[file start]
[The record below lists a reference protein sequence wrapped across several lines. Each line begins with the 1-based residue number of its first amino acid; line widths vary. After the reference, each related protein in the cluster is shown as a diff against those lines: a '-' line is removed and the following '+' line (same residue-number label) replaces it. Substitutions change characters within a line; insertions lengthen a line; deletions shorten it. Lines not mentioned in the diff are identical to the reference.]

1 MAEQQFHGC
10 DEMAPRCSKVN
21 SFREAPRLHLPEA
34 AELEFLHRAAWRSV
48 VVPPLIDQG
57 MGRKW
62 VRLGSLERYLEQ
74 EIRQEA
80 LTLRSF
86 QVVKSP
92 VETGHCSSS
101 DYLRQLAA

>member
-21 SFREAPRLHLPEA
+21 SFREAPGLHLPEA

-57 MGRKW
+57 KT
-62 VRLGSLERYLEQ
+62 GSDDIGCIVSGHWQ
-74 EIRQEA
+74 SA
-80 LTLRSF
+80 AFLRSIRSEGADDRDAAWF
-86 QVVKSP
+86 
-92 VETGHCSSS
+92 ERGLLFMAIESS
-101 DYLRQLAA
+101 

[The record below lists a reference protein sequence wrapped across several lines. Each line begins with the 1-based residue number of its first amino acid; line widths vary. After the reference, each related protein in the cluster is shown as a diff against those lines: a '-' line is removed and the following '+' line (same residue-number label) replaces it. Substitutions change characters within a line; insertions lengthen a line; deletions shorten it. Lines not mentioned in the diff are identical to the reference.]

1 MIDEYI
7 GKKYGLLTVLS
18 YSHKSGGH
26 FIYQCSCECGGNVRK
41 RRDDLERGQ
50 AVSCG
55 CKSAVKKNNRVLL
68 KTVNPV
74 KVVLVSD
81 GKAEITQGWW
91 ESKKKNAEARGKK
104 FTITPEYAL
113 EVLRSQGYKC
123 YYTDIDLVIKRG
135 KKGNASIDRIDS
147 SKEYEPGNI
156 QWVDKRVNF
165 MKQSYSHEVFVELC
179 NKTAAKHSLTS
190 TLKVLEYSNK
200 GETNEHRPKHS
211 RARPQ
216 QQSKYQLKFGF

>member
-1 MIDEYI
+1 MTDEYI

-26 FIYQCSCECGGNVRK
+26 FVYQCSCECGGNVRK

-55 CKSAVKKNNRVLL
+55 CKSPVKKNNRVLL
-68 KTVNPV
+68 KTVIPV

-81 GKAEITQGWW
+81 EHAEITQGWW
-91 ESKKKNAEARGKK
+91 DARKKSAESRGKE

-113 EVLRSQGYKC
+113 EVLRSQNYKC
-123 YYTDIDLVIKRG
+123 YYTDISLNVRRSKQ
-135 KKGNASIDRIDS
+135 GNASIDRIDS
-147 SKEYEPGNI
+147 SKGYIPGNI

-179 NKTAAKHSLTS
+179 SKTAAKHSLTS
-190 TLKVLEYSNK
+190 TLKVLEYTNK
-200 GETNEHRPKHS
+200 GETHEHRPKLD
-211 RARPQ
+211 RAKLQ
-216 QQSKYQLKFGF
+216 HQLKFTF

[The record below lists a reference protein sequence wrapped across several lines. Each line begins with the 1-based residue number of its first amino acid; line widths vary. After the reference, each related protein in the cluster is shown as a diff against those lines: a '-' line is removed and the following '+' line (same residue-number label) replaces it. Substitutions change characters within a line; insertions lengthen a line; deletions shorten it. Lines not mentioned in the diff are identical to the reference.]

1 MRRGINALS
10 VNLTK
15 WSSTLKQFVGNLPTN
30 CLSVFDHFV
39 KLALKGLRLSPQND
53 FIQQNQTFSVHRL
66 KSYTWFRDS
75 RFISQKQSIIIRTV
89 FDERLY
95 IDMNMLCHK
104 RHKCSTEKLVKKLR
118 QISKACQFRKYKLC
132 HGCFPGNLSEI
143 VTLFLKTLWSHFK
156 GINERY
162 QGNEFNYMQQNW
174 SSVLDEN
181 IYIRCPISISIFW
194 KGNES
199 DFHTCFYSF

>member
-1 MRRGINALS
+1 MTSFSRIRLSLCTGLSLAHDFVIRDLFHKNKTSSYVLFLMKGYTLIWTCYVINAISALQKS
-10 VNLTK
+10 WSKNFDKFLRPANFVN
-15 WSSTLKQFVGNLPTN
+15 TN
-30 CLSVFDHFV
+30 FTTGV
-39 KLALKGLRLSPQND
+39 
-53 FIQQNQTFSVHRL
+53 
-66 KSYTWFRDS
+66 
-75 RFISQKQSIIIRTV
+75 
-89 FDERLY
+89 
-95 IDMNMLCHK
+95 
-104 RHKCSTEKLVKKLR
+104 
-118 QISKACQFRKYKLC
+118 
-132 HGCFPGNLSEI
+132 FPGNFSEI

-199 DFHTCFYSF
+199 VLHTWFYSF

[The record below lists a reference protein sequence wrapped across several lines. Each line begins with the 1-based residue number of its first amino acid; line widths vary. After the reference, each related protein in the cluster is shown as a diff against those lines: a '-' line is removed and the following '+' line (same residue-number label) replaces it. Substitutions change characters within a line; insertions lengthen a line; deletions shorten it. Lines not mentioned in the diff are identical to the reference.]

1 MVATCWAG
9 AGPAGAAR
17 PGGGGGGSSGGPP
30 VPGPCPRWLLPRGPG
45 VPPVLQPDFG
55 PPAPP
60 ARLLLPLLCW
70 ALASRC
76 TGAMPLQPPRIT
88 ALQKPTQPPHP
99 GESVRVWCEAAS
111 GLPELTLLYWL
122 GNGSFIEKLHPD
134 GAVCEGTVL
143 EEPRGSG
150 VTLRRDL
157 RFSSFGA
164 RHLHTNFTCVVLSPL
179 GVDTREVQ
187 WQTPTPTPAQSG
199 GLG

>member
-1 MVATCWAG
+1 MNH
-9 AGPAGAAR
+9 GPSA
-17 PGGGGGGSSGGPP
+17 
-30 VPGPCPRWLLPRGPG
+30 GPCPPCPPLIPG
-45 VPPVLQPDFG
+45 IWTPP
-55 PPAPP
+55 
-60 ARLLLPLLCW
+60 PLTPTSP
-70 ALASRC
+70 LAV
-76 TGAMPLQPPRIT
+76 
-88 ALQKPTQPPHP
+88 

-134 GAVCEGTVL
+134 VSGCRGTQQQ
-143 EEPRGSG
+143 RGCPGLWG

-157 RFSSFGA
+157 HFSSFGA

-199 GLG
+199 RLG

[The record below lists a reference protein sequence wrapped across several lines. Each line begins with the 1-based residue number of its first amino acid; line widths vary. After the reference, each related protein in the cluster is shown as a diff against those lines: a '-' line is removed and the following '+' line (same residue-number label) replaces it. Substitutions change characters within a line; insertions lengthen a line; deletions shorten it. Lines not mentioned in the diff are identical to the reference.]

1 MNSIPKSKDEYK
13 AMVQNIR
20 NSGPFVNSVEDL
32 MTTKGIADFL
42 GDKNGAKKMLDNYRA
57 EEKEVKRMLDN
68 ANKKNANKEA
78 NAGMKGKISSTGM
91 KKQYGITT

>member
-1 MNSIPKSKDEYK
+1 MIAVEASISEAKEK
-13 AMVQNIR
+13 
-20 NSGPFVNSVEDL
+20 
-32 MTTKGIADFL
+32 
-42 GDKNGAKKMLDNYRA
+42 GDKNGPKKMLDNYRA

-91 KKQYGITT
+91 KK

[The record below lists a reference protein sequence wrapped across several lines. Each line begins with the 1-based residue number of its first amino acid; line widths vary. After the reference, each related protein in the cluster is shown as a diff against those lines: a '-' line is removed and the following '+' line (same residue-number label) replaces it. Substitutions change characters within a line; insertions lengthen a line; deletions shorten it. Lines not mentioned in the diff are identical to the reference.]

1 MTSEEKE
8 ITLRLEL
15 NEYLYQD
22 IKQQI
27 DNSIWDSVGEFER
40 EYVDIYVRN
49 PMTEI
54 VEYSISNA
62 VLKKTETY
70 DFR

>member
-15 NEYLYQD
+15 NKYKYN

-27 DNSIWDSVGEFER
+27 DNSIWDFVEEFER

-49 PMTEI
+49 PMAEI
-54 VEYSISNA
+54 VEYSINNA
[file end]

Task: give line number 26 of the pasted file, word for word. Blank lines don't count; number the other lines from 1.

+86 